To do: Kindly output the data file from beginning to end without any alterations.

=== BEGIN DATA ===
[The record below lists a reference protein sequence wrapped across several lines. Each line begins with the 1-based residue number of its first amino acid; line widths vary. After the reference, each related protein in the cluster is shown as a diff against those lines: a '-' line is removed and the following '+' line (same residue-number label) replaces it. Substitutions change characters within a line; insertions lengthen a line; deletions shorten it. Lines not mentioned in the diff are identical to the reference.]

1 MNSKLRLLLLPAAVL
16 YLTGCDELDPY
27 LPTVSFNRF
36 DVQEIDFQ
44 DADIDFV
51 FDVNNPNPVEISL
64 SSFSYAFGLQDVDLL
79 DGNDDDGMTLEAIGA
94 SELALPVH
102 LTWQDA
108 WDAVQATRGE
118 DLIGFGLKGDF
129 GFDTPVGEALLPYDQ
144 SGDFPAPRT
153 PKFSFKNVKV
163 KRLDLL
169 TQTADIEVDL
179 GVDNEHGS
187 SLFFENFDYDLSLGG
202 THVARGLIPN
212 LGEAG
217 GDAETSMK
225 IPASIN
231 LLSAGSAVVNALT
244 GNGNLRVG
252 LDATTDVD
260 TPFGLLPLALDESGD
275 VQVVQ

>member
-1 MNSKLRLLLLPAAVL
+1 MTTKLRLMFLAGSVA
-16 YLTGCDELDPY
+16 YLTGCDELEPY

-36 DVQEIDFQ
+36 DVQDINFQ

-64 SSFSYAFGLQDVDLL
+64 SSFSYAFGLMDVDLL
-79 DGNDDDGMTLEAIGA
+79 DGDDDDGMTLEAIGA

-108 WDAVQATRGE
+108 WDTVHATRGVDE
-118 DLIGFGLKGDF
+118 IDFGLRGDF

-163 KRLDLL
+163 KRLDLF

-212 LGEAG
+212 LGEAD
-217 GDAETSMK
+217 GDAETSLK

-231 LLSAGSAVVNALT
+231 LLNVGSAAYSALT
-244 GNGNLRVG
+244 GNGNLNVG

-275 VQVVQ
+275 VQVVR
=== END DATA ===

[The record below lists a reference protein sequence wrapped across several lines. Each line begins with the 1-based residue number of its first amino acid; line widths vary. After the reference, each related protein in the cluster is shown as a diff against those lines: a '-' line is removed and the following '+' line (same residue-number label) replaces it. Substitutions change characters within a line; insertions lengthen a line; deletions shorten it. Lines not mentioned in the diff are identical to the reference.]

1 MNSKLRLLLLPAAVL
16 YLTGCDELDPY
27 LPTVSFNRF
36 DVQEIDFQ
44 DADIDFV
51 FDVNNPNPVEISL
64 SSFSYAFGLQDVDLL
79 DGNDDDGMTLEAIGA
94 SELALPVH
102 LTWQDA
108 WDAVQATRGE
118 DLIGFGLKGDF
129 GFDTPVGEALLPYDQ
144 SGDFPAPRT
153 PKFSFKNVKV
163 KRLDLL
169 TQTADIEVDL
179 GVDNEHGS
187 SLFFENFDYDLSLGG
202 THVARGLIPN
212 LGEAG
217 GDAETSMK
225 IPASIN
231 LLSAGSAVVNALT
244 GNGNLRVG
252 LDATTDVD
260 TPFGLLPLALDESGD
275 VQVVQ

>member
-1 MNSKLRLLLLPAAVL
+1 MTTKLRLMFLAGSVA
-16 YLTGCDELDPY
+16 YLTGCDELEPY

-36 DVQEIDFQ
+36 DVQDINFQ

-64 SSFSYAFGLQDVDLL
+64 SSFSYAFGLMDVDLL
-79 DGNDDDGMTLEAIGA
+79 DGDDDDGMTLEAIGA

-108 WDAVQATRGE
+108 WDTVHATRGVDE
-118 DLIGFGLKGDF
+118 IDFGLRGDF

-163 KRLDLL
+163 KRLDLF

-212 LGEAG
+212 LGEAD
-217 GDAETSMK
+217 GDAETSLK

-231 LLSAGSAVVNALT
+231 LLNVGSAAYSALT
-244 GNGNLRVG
+244 GNGNLNVG

-275 VQVVQ
+275 VQVVR